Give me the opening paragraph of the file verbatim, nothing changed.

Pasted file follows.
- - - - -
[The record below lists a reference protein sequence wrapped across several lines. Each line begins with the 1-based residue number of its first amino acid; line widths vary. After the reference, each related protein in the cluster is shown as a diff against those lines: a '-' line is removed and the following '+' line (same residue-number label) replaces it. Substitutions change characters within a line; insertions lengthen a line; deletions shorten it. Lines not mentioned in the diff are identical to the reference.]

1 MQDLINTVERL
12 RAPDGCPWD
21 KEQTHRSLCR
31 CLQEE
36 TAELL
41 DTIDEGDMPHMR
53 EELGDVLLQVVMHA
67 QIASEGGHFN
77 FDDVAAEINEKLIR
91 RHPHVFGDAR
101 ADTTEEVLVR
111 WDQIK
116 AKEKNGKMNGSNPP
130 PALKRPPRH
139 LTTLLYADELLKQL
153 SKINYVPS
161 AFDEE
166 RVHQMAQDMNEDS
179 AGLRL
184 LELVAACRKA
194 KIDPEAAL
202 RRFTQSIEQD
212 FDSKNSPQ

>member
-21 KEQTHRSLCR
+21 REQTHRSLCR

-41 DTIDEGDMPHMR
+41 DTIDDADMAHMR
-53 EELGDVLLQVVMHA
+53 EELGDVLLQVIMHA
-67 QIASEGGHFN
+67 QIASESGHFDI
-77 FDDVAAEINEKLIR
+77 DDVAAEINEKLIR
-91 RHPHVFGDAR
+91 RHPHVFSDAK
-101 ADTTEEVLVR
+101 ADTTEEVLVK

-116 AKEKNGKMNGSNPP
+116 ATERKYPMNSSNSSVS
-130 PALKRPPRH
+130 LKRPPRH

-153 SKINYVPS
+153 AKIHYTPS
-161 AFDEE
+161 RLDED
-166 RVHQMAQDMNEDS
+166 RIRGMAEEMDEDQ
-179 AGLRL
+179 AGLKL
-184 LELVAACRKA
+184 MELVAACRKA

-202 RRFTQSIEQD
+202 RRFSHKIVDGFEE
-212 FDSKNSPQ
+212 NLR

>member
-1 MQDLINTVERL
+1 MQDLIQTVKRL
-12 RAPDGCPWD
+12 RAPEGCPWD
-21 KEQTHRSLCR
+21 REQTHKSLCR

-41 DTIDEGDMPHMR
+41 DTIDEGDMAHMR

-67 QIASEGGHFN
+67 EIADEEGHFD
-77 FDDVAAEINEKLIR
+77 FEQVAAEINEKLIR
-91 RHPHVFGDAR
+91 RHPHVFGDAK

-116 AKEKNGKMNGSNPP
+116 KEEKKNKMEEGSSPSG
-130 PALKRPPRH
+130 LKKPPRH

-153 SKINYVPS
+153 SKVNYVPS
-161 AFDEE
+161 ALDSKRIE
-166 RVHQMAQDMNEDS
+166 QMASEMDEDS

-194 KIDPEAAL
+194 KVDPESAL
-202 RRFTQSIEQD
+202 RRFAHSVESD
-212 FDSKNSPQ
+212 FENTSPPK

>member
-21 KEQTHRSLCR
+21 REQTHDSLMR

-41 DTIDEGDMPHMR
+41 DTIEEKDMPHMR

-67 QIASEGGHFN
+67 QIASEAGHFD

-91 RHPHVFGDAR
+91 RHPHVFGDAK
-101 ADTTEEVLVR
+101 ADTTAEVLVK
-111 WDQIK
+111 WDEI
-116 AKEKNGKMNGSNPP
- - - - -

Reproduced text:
[The record below lists a reference protein sequence wrapped across several lines. Each line begins with the 1-based residue number of its first amino acid; line widths vary. After the reference, each related protein in the cluster is shown as a diff against those lines: a '-' line is removed and the following '+' line (same residue-number label) replaces it. Substitutions change characters within a line; insertions lengthen a line; deletions shorten it. Lines not mentioned in the diff are identical to the reference.]